Kenya’s development blueprint (Vision 2030) acknowledges that science, technology and innovation (STI) plays a fundamental role in a modern economy, with knowledge at the center of boosting economic growth and global competitiveness. Highlighting the need for effective exploitation of knowledge, the strategy further elucidates that an effective innovation system which can tap into knowledge, and incorporate and adapt it to local needs to create new knowledge and appropriate technology is critical. The innovation system is described here as a network of research centres, universities, think tanks, private enterprises and community groups.
With research institutes and universities at the centre of knowledge generation and recreation, hence key in engineering Kenya’s transition to a knowledge-based economy, the central question remains; to what extent are they contributing to intellectual property and entrepreneurship?
A study by The Scinnovent Centre sought to investigate the contribution of Kenyan universities and public research institutes to industrial property (IP) rights applications and grants for the period 1990 – 2013. The analysis, covered different types of IP rights including patents, utility models and industrial designs by individual universities and public research institutes, including those filed and/or granted in partnerships with other actors.
The study findings revealed that contrary to the popular expectation that universities and public research institutes will engineer Kenya’s transition to the knowledge-based economy while steering the rapid transition to middle income status espoused in the country’s Vision 2030, their performance is dismal and does not inspire the confidence assumed in the Vision 2030 and the Science, Technology and Innovation (STI) policy (2008). The private sector and individual investors outperform them in every IP segment.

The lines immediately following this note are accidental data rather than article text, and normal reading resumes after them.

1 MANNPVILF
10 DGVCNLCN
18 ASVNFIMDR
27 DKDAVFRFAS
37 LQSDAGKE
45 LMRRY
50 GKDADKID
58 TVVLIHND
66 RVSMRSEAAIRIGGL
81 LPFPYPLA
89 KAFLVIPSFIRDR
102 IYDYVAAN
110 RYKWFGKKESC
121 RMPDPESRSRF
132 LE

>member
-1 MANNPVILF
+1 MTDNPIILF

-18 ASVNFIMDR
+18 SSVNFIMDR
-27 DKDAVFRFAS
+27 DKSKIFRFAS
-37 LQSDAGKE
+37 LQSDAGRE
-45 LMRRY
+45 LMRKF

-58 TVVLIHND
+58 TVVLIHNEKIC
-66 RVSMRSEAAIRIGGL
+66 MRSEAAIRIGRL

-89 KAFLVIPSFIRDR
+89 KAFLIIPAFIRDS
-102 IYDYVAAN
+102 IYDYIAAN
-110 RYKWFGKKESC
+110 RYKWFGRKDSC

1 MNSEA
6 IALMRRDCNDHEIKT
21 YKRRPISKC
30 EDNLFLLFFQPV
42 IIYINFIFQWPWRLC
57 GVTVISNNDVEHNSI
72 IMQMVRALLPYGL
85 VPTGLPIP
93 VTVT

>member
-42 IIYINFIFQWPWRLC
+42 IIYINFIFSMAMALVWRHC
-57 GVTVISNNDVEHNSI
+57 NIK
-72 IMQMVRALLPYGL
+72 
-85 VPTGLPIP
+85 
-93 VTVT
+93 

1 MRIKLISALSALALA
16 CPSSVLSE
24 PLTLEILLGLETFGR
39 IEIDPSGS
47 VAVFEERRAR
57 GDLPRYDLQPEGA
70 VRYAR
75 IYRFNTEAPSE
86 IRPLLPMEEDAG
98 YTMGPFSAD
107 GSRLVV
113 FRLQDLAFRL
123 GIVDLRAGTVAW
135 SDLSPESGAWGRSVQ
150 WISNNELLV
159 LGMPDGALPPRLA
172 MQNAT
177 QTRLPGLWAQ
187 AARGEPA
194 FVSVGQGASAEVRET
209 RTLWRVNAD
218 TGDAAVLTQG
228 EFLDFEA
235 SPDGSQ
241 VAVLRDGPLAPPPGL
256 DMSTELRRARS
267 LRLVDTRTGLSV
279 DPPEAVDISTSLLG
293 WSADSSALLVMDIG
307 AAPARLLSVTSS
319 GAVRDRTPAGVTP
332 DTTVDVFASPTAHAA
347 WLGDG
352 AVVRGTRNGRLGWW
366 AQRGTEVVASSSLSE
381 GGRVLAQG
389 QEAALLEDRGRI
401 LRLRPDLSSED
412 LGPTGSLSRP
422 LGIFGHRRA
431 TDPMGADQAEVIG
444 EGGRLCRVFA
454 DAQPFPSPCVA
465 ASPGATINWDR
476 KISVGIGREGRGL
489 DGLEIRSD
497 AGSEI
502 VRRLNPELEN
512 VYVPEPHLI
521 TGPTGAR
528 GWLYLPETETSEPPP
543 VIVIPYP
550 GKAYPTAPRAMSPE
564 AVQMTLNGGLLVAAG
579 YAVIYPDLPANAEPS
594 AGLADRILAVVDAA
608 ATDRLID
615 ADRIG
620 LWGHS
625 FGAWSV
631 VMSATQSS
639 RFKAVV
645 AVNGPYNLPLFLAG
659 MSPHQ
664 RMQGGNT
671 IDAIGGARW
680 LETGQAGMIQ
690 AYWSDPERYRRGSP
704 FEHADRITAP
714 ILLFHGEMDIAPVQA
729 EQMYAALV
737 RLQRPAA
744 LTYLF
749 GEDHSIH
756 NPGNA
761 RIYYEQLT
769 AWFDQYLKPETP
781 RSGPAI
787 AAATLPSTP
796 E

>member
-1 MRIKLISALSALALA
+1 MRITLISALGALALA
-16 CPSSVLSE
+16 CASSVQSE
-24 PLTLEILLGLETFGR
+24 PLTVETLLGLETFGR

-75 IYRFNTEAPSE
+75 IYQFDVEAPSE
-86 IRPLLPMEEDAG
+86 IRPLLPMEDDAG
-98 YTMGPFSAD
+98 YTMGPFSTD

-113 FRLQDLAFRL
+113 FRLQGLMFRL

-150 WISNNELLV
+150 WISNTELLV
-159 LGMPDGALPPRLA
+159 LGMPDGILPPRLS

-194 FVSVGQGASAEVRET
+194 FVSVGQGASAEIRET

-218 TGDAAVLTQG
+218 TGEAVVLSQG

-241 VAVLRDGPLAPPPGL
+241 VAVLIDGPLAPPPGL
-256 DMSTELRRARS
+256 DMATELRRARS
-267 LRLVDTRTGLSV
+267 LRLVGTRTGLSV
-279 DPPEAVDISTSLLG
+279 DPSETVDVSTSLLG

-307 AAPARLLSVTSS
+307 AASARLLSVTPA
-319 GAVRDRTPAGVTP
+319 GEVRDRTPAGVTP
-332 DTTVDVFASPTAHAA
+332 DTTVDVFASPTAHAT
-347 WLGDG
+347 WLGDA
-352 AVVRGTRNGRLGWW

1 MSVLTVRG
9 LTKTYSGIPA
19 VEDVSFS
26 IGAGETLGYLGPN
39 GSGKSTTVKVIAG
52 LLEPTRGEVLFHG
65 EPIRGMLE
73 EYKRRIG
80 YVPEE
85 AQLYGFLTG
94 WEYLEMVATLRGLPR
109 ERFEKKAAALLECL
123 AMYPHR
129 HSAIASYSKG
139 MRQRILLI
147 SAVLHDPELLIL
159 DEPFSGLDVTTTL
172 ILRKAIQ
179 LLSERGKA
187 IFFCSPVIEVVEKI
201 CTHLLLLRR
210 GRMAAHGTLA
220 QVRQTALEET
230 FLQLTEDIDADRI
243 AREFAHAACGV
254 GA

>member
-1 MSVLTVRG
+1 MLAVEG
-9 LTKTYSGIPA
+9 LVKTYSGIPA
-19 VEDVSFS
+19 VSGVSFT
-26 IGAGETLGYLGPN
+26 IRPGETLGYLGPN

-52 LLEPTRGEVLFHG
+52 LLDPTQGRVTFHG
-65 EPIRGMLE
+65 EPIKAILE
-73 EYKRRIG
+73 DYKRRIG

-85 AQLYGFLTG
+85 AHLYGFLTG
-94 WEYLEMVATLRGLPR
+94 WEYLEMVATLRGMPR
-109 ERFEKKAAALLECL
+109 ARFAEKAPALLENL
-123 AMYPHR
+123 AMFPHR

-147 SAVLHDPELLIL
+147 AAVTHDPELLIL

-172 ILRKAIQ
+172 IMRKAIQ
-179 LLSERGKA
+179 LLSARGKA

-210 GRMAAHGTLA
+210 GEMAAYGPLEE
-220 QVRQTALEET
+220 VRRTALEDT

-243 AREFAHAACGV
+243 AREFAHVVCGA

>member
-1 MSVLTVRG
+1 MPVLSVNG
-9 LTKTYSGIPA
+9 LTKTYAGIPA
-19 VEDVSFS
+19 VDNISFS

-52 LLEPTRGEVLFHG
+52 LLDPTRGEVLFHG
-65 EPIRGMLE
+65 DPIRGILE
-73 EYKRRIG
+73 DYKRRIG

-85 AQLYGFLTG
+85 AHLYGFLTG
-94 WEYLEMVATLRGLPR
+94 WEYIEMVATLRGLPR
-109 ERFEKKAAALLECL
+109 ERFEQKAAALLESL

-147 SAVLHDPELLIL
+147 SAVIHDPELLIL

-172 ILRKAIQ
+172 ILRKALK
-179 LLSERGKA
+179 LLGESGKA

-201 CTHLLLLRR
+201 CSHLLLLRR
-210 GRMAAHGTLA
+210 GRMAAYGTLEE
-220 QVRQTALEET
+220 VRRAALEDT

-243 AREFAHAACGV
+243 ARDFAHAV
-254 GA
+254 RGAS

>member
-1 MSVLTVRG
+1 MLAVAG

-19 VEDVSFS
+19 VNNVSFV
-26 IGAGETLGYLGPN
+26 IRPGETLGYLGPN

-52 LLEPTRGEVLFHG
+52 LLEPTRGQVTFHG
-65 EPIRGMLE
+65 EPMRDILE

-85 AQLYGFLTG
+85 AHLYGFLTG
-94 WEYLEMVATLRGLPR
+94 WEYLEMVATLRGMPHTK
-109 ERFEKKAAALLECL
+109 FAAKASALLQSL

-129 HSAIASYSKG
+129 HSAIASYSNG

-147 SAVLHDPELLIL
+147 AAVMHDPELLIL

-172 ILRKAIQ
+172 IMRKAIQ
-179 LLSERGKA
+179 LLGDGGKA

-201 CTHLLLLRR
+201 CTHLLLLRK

While the Vision 2030 outlines various strategies for promoting STI, among them increased funding for basic and applied research to intensify innovation, these findings reveals that the panacea may not just lie in increased funding.
In a recently published policy brief based on the findings, the study recommends two options that could stimulate innovation and entrepreneurship from these knowledge-based institutions:
i) Competitive ranking of universities and
(ii) Instituting a performance-based research funding model as a means of stimulating innovation and entrepreneurship.
The study concluded that current university ranking based on Webometrics and Performance Contracting in the Civil Service provide useful lessons and experiences, that should be modified and improved towards a performance-based research funding model for universities and public research institutes.
The study further explored the experiences of other countries in performance-based research funding, and explains how such a funding model may be implemented in Kenya. It sets out the rationale for such a funding model, highlights its merits and demerits, assesses the impacts and explores whether such a system fits within Kenya’s context.
Download the policy brief here